The picture is wrong, we are leaving out some important aspects of news: Ulrik Haagerup, Constructing Tomorrow's News | radioinfo

The picture is wrong, we are leaving out some important aspects of news: Ulrik Haagerup, Constructing Tomorrow's News

Tuesday 10 March, 2020
Ulrik Haagerup, Founder and CEO of the Constructive Institute for journalism is the keynote speaker today at a Judith Nielsen Institute function titled Constructing Tomorrow's News.

Haagerup is known for his new approach to journalism, which encourages publishers to tell all sides of the story, including solutions and the positive angles.

“To support democracy we have to support journalism,” he said but pointed out that news outlets may have created the problem for themselves by only telling negative stories.

“It has now become socially acceptable for people to say they don’t want to consume news… We need a new vocabulary, such as Constructive journalism… We need to find a way to talk about what is missing.”

The word constructive is defined as something that “intends to have a useful or beneficial purpose.”

“Journalism is the filter between public perception and reality.

“When journalists are on the attack it builds distrust and people find new tactics to fight each other… The goal of journalism is to give people the best available information for them to make up their minds about things.”
 

“Fake news is not the real problem, news is the problem.  The picture is wrong, we are leaving out some important aspects to only cover the conflict or the negativity,” he said, pointing out, for example, that Corona Virus coverage is highlighting the deaths, but is not always reporting how many people are recovering. Other examples he mentioned included the recent fires in Australia, where he pointed out that stories were constantly keeping tally of how many hectares were burnt but did not say how many were not burnt, for example more than half of Kangaroo Island is not burnt.

Quoting Roland Shatz he said: “Negativity is the illness… apathy or fear is the result… It disengages people.”

Without negating the importance of normal news values, he urged journos and editors to publish the best obtainable version of the truth, cover all angles, not just report the conflict or the negativity, he urged.

"See the world with both eyes, the happy and sad, the good and bad. Document wrong doings but also document the right doings," he said.

Should we change the way we report news? Yes, says Haagerup. “People don’t need more news they need better news.”


The good news is that people like to read good news.  "It does work, people read those stories more than traditional style news stories. They read them to the end and share them more," said Haagerup, quoting various studies (see The Guardian).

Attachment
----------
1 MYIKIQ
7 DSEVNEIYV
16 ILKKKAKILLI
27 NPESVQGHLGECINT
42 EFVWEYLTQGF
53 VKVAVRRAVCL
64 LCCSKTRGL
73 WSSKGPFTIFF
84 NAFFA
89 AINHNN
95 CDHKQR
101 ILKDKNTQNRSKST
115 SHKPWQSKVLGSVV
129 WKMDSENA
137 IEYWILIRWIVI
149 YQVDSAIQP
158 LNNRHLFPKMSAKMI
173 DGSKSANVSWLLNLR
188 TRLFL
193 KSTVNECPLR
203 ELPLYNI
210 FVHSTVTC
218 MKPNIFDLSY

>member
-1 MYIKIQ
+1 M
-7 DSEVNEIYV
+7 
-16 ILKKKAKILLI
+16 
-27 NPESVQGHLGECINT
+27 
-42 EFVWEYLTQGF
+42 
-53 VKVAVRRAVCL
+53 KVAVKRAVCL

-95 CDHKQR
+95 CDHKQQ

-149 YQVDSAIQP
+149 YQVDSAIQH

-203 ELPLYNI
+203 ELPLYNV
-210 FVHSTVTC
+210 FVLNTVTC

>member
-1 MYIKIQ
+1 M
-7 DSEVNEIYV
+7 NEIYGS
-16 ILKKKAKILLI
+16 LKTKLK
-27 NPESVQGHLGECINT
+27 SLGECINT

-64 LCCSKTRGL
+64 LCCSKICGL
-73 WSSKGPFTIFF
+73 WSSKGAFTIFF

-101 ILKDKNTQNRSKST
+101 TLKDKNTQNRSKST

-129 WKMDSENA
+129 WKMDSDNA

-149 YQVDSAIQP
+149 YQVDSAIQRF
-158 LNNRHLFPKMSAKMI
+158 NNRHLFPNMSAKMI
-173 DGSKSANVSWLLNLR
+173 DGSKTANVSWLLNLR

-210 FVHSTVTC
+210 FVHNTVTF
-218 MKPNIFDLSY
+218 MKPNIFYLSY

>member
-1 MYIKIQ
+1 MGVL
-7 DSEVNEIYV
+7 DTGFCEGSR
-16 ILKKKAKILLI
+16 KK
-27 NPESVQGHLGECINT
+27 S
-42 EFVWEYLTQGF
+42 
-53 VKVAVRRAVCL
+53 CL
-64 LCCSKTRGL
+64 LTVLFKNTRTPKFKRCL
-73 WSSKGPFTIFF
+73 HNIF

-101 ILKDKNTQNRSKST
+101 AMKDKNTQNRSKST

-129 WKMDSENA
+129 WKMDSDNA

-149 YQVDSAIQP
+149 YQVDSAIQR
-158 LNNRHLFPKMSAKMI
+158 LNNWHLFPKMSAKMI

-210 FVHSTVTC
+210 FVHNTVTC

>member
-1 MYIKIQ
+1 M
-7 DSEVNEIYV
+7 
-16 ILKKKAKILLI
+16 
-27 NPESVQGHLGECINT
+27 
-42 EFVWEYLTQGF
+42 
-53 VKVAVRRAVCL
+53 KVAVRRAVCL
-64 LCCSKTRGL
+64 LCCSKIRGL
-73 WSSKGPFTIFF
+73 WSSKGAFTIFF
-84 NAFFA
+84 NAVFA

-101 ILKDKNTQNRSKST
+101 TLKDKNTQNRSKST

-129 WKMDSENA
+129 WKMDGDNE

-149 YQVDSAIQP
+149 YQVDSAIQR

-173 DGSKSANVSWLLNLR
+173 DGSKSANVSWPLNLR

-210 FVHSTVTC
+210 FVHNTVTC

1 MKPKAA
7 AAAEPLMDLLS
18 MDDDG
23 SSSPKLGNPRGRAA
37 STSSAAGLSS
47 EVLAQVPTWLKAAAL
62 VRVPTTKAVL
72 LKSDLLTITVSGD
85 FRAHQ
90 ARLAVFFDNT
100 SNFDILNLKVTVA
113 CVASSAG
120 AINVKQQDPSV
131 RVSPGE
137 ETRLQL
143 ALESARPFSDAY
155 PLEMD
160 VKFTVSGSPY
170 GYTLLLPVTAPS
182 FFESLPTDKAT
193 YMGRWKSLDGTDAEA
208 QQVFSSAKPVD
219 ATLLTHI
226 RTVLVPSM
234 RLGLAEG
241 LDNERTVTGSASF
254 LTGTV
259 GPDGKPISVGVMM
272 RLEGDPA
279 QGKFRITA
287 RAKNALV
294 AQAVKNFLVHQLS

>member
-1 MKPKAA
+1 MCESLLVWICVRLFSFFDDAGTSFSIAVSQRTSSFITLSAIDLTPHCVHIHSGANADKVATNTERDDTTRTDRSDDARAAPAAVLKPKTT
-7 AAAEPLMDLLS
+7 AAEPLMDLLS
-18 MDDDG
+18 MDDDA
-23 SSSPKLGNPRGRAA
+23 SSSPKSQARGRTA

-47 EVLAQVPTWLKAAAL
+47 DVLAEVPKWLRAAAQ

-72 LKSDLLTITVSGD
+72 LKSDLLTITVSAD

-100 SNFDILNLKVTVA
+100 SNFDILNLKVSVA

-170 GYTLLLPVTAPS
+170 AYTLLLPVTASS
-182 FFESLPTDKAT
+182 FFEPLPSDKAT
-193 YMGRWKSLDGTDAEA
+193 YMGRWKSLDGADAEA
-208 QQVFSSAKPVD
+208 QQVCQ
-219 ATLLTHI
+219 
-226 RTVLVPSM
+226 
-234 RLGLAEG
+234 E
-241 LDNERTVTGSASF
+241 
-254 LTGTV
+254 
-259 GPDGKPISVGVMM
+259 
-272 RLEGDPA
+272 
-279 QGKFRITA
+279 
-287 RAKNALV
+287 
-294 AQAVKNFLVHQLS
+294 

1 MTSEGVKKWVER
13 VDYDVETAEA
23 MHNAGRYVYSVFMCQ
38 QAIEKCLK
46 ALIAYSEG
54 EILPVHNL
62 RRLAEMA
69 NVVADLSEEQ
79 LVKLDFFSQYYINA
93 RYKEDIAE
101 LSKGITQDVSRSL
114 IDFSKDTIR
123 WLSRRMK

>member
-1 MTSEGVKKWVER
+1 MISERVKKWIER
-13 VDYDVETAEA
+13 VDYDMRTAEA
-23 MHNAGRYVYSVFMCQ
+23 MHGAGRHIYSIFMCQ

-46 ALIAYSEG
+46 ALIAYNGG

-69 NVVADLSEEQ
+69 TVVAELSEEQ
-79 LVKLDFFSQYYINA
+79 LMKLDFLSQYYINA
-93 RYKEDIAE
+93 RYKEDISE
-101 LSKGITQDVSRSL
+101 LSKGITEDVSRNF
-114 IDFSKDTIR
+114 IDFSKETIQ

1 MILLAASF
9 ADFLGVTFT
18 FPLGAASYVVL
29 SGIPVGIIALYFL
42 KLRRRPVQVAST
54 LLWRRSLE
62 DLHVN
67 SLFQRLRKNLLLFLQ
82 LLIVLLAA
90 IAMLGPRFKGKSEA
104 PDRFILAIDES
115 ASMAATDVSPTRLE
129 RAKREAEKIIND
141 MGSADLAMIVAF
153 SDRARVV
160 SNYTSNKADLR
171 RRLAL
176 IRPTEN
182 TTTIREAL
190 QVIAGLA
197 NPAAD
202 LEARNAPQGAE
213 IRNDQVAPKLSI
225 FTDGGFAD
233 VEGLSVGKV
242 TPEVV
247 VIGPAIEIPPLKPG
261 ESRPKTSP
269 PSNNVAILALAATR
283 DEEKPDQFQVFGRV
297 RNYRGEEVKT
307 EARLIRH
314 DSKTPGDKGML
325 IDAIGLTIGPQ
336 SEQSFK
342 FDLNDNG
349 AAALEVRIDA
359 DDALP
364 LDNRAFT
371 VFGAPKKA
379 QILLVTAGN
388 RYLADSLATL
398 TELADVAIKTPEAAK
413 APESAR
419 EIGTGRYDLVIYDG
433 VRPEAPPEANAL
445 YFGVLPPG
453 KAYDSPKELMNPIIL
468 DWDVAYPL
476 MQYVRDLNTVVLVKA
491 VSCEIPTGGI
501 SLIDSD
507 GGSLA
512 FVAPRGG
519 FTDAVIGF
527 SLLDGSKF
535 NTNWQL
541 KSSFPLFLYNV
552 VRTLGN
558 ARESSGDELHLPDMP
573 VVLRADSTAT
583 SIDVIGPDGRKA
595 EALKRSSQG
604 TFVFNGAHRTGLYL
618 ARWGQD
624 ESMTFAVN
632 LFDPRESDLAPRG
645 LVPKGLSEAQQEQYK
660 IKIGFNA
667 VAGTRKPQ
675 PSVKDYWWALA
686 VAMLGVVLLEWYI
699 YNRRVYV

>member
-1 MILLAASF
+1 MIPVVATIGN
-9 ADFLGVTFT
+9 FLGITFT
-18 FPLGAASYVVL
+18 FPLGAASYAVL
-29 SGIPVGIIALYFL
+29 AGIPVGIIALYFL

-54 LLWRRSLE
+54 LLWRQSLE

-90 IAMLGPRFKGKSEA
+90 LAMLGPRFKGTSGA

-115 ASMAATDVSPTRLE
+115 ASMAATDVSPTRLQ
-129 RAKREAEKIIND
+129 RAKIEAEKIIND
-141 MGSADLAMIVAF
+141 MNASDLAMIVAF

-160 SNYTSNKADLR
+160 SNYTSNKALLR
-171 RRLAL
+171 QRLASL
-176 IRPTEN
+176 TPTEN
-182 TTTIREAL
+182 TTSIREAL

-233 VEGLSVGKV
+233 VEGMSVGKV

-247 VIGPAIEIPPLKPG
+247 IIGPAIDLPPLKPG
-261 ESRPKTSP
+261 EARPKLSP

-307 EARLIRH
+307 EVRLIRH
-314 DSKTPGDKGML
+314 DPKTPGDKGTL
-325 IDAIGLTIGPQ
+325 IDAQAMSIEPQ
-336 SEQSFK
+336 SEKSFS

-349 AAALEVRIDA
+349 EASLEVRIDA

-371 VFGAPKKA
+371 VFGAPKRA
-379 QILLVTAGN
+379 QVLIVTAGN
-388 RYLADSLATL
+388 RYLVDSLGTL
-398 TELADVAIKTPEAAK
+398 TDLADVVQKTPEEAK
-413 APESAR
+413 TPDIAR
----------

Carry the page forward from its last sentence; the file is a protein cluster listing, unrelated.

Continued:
Because they are scared by stories in the media, the majority of people believe the system is failing them. This engenders a sense of injustice, a lack of hope, a lack of confidence and a desire for change. These factors are recipes for populism. He cited the Edelman Trust Barometer’s  global results which showed that trust in journalism is decreasing and is notable in countries where populist leaders are emerging. 



He cited a poem by Jodie Jackson, published as a video online as one of the reasons he began to rethink the way he did news.
 
Ulrik's full presentation is below.
 

 




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2 Comments

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rocknews
13 March 2020 - 8:26am
Assuming he has been quoted accurately, this is a surprisingly simplistic view from Haagerup.

There are many reasons behind the decline in trust of news media including the rise of social media, constant attacks from politicians and the media's disinclination to defend itself. Negative news is reported because that is what the public wants to hear/read. We live in an era of measurable audience engagement and the harsh fact is that people do not consumer 'positive' news as voraciously as they do the harder stuff.
EDITOR
14 March 2020 - 8:50am
Rocknews, thanks for your comment, which deserves clarification, so as not to do an injustice to Ulrik Haagerup.

He did indeed make the point that he was not advocating 'good news' stories or negating the importance of news values, he was just urging stories to be well rounded. For example, if there are stories with angles such as 'Deadly Corona Virus' they should also carry the information that the virus is not deadly to more than 80% of people who catch it, and that this should be in every story. We took it to be his main point.

We assumed the normal protocols of journalism to be a given, but you have rightly pointed out that we should have made mention of them in the story for our own well-rounded reporting.

Thanks for pointing it out. We will amend the story accordingly.
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